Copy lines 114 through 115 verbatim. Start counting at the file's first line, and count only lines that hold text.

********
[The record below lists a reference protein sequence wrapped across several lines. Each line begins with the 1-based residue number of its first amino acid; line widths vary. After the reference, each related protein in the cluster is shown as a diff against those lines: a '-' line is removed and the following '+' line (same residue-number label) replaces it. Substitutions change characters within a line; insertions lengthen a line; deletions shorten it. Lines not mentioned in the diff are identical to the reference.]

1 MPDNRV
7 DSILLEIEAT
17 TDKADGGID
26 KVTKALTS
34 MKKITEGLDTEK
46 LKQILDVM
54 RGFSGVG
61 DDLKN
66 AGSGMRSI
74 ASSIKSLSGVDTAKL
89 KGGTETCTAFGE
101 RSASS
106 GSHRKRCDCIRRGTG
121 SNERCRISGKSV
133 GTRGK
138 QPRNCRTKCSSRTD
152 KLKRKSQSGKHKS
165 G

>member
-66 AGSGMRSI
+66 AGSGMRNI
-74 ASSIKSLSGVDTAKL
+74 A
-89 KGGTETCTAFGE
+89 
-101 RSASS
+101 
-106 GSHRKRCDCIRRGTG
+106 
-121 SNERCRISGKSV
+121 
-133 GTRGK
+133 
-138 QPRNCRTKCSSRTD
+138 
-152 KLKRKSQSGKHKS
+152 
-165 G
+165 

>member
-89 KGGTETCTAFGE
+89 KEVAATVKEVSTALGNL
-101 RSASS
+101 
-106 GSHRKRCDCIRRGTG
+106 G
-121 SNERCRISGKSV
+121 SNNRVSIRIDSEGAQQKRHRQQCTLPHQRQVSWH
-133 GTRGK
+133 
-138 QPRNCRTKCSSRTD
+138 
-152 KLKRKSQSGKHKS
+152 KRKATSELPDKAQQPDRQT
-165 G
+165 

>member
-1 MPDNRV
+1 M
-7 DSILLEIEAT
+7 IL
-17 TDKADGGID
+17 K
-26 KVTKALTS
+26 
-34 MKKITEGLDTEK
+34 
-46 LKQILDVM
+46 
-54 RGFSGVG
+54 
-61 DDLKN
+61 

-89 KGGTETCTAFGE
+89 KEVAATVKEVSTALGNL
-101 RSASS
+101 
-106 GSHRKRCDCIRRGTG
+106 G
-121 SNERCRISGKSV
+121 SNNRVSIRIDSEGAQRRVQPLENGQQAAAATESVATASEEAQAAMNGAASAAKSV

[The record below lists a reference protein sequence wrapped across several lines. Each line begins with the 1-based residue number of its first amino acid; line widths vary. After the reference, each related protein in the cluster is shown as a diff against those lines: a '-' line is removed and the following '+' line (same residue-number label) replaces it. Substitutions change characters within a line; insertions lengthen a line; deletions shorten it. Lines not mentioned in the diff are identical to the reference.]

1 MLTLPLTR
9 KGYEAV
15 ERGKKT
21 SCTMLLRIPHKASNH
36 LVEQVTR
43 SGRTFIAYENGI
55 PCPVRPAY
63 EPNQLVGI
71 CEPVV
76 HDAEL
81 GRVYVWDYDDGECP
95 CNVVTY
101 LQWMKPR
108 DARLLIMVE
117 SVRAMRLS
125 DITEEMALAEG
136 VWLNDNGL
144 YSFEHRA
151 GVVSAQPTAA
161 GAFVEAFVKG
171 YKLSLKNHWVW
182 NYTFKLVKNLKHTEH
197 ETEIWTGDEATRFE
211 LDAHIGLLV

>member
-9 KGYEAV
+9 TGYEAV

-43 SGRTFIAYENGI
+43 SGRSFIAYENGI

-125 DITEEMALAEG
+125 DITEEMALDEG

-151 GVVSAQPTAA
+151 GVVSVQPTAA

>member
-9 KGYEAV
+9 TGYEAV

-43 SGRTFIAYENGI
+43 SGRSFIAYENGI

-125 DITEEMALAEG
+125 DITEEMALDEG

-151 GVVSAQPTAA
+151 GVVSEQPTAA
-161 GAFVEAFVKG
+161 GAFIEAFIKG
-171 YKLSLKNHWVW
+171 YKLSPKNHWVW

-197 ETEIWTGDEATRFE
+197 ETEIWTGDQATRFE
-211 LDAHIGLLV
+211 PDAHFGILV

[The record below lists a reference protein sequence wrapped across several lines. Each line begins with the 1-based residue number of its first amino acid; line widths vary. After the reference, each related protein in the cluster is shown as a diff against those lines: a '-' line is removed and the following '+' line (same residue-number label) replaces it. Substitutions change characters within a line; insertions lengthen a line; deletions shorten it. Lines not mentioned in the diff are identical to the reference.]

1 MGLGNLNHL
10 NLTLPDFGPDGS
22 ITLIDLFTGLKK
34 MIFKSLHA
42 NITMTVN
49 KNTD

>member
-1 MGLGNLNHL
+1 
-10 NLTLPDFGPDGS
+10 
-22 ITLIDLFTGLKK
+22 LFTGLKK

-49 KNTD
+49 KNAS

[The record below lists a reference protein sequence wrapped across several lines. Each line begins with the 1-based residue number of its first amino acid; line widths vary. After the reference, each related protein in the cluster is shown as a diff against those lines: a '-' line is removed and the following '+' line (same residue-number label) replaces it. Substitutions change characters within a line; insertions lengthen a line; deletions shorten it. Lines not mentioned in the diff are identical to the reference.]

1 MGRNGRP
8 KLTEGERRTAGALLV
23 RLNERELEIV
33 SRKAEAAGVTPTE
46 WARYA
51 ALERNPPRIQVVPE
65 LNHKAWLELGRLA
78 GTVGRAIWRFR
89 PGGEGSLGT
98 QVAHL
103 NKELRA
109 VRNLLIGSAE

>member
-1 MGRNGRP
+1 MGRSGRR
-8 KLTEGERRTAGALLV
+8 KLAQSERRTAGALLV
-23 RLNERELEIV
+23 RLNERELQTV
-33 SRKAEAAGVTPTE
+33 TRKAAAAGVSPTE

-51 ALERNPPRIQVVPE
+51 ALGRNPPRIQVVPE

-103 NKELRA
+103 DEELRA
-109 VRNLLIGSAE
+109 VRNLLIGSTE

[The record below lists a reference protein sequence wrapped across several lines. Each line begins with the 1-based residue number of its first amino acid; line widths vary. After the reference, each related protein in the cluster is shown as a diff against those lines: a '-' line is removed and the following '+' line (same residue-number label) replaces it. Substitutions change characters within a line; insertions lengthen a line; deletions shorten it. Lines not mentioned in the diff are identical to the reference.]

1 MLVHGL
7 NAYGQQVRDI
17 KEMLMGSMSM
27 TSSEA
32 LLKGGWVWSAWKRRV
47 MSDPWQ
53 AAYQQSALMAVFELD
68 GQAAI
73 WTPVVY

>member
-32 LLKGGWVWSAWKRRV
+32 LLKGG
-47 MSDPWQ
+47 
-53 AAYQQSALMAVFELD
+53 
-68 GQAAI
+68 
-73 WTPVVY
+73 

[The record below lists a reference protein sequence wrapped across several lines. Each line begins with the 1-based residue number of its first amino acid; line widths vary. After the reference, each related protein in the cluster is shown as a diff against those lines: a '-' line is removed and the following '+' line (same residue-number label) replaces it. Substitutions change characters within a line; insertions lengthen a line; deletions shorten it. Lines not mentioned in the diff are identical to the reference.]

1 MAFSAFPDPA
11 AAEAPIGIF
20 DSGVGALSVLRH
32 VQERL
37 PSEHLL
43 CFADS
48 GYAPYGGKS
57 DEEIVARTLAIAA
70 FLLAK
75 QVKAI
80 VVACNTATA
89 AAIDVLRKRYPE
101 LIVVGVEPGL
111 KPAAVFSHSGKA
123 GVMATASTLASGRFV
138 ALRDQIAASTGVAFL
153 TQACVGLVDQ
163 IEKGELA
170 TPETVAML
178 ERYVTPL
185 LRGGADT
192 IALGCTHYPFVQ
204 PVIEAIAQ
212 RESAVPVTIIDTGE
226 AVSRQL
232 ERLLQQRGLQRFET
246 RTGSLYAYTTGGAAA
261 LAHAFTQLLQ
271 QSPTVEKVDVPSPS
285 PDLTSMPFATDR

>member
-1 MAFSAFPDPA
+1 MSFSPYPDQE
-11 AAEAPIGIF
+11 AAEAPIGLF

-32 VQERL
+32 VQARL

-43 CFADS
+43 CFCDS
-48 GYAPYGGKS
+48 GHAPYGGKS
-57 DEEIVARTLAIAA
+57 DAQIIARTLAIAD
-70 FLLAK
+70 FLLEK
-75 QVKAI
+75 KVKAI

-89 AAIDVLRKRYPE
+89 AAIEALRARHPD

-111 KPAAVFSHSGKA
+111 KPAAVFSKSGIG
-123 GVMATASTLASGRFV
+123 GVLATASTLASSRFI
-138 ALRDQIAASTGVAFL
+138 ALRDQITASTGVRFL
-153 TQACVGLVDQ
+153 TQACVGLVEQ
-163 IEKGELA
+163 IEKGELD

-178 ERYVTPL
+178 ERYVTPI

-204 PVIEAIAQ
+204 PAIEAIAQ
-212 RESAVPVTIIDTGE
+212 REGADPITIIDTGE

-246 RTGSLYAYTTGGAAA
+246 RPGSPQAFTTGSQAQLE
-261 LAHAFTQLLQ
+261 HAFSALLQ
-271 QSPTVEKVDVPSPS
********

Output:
+125 DITEEMALDEG

-151 GVVSAQPTAA